An intriguing recording in many ways, this disc documents a rare joint venture of European and American free improvisers. While there have been many such examples of collectives in the past, these have pretty well occurred across the Big Pond rather than Stateside. But on April 10, 2003, eight musicians found their way to Southern California for an event called the Line Fest. Included here are three Germans (drummer Martin Blume, reedist Wolfgang Fuchs and bassist Torsten Müller - the latter now residing in Vancouver), one Englishman (violinist Philip Wachsmann) and four Americans (harpist Ann LeBaron, guitarist Jeremy Drake, trombonist Tucker Dullin and altoist and bass clarinetist Chris Heenan). It's striking to note that the Europeans are (for once) much better known than their US counterparts (excepting the harpist, of course). But this doesn't mean that the former outshine the latter by virtue of their reputation. Quite to the contrary, because this ensemble is a real collective in which the whole counts more than its individual parts. When it comes to medium to larger sized improvisational groups, there are generally two ways to go about things: either everyone takes a rip and casts aside the need to listen, or each participant chooses to maximize listening by replacing the power play with a greater degree of individual discipline and restraint. For the most part, this ensemble follows the latter course rather than the former, which ought to be expected four string players present. On another count, the inclusion of Wolfgang Fuchs is very telling as well, for he is known as being the nominal leader of a similar size group, the King Übü Orchestrü, an exemplary outfit in terms of group discipline in free music playing. Describing this music is pretty well futile, but still one senses a kind of polarity between the winds and the strings throughout, in that one group of instruments tends to dominate the proceedings for a while, only to let the other take over. Of the seven unnamed tracks (spanning 5 to 12 minutes each) lasting just a little over an hour of total playing time, the final one is probably the most revealing in terms of this shift: whereas the beginning is dominated by hard attacks from the reeds and bone, the horn slowly make room for the pizzicato strings that gradually decrease their activity to a sparse finale. As is the case of much improvised music, the whole process is where the interest lies, and there's no doubting the fact that anyone privy to this session (done in the large living room of a painter friend of Chris Heenan) would have gotten the most out of this. A recording, however well done technically, never quite captures the magic of the event unfolding in real time. Even if this writer might be jaded by his privilege of having such easy access to so much of this kind of music, he is not compelled very often often to go back and listen to works such as this on a regular basis.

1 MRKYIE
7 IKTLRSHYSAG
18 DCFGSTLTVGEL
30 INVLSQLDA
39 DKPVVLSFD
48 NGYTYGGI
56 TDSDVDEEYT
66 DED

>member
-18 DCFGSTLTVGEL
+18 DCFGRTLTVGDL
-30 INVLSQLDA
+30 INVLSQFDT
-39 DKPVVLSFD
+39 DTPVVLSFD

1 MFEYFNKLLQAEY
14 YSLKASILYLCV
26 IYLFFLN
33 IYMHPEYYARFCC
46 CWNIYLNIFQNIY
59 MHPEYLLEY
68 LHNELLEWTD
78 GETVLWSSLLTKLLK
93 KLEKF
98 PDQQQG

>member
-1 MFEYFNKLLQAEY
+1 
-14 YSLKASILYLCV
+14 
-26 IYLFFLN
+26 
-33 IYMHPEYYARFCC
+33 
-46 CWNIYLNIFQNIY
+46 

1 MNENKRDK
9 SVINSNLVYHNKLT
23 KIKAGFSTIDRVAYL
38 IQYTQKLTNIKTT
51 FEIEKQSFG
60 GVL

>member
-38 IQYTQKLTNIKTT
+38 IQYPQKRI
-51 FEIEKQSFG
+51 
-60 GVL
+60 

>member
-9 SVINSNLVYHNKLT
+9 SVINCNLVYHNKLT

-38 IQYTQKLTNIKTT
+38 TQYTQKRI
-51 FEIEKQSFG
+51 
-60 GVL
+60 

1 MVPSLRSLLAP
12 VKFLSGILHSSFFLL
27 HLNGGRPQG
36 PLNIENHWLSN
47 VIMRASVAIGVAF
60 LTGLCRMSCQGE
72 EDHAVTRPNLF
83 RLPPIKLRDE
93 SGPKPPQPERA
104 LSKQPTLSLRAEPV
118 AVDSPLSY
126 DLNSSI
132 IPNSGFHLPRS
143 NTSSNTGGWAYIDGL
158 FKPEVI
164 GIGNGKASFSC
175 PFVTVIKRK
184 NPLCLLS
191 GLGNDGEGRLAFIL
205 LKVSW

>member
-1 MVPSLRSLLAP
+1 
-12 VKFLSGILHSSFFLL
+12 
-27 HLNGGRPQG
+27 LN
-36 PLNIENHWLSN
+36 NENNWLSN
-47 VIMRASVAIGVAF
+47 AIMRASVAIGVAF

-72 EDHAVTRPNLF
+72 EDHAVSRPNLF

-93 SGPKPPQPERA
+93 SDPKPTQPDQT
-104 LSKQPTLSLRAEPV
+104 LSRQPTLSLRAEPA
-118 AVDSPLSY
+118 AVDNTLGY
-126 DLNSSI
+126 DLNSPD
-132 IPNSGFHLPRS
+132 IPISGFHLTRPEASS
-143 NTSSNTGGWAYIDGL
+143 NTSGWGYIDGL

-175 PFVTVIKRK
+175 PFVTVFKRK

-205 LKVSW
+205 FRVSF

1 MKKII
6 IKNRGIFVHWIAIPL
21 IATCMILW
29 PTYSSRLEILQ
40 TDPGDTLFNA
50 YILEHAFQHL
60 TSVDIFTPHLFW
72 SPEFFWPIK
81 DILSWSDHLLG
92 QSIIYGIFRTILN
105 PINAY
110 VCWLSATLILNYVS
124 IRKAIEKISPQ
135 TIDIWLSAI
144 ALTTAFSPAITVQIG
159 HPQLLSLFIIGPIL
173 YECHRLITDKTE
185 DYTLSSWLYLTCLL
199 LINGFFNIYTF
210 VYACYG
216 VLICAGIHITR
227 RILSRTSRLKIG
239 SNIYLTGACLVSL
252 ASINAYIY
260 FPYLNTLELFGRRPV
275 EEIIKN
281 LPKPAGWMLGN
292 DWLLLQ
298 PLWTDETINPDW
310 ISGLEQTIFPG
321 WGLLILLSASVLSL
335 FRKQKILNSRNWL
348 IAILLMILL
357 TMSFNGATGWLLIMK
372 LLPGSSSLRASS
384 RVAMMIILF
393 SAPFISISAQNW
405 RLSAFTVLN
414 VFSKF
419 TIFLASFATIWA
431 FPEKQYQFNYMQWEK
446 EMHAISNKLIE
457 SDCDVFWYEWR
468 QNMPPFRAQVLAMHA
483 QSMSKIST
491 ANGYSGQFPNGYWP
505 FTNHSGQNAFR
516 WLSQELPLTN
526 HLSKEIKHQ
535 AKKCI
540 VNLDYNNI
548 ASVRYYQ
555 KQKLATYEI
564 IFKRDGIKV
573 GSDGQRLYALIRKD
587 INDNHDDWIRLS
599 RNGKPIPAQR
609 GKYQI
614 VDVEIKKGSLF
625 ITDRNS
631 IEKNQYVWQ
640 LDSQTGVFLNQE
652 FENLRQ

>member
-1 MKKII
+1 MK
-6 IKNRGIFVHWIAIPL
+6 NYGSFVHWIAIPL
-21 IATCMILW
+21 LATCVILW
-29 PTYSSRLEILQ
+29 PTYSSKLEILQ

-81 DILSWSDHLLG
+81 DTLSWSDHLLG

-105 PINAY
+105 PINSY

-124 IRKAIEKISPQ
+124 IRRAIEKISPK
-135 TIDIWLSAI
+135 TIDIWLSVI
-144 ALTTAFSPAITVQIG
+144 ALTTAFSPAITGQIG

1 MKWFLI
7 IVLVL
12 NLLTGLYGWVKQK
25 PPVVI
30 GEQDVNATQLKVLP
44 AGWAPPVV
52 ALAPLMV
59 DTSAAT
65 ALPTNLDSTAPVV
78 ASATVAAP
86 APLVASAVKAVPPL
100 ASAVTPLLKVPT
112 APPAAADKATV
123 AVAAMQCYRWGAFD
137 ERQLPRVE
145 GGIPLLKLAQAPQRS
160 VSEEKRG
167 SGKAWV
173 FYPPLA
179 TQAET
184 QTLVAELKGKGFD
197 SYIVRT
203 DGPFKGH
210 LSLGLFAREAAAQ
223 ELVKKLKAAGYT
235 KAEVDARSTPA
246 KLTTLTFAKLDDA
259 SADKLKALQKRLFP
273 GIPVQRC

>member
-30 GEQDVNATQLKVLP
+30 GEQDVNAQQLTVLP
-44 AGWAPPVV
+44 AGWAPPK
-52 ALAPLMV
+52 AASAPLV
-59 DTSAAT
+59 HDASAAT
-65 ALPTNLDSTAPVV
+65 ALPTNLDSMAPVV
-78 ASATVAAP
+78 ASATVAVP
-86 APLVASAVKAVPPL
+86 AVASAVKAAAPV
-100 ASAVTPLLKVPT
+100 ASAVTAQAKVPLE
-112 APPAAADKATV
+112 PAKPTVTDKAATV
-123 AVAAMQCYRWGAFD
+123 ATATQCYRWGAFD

Comments and Feedback: